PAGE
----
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Poetry and Medicine
April 3, 2002

Skull With Two Fruits

Author Affiliations

Poetry and Medicine Section Editor: Charlene Breedlove, Associate Editor.

JAMA. 2002;287(13):1621. doi:10.1001/jama.287.13.1621

You recall Gross Anatomy class
that nervous laughter
exploding like a smell.
In lab, you all careened
between terror and bravado:
Pompano boys with hooves and horns
aiming for your backs.
Knives were keen as winter:
another kind of cold
attached your bones.
First cut: a shuddering fear rose
through you. Life might erupt,
engulfing the whole lab in magma
bubbling from that slit in skin.
You backed away for breath
then studied your descent deep
and deeper into death.
You squirmed over cadavers then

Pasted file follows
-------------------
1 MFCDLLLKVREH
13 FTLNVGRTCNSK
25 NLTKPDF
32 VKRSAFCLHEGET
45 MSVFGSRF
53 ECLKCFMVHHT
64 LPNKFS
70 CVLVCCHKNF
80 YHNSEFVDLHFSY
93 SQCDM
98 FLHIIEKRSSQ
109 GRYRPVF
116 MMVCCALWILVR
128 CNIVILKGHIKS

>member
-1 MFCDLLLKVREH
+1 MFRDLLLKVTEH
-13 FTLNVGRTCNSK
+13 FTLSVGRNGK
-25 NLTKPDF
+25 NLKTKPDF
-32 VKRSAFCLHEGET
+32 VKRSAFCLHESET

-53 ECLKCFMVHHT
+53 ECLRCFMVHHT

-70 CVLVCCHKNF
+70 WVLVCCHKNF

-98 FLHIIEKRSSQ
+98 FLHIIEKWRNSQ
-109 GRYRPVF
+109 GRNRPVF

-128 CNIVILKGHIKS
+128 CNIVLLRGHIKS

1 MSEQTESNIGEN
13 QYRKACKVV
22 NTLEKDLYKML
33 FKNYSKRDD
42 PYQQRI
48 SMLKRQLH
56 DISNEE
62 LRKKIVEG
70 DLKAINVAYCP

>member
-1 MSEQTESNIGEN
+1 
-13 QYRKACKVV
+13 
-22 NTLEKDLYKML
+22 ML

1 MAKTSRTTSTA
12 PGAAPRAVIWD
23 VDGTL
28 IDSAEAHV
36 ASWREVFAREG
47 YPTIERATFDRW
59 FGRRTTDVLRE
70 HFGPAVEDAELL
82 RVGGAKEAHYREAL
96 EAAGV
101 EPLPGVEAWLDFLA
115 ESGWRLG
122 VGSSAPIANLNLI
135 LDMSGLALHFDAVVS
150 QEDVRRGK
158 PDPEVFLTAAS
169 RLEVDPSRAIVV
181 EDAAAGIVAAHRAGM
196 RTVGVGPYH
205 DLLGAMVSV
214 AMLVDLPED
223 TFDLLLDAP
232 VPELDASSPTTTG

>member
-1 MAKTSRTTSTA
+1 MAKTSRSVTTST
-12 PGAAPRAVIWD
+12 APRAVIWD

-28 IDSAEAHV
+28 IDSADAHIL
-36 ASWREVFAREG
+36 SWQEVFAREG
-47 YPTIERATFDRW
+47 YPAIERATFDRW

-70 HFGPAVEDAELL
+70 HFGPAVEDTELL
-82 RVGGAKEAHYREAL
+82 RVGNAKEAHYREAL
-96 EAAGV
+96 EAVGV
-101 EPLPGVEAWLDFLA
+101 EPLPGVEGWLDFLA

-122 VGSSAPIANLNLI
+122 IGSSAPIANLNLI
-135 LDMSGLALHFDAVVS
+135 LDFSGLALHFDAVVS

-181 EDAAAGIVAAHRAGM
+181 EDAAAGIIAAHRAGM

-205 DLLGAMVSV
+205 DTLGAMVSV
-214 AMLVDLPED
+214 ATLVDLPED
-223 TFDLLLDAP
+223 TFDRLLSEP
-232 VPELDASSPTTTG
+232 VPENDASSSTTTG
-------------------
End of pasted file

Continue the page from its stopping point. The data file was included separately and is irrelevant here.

dug in, devouring outer and inner layers
like caterpillars plotting against
elms that sheltered them.
You began again, poised above
this gift of pickled beauty,
this too too solid flesh.
You cut the heart. Blood birds
flew from that cave into yours,
crying secret names of god.
All your certainties blew apart.
Fluid sloshing in a pail
nearby fell like red rain from
a cold steel sky.
Shoulders squared, you dared
all angels to be wrestled with
and pinned. You read lesions,
new scars in your skin.
You were changed by Gross Anatomy
by one truth difficult to disprove
as to prove: this generous final
act of death-defying Love.

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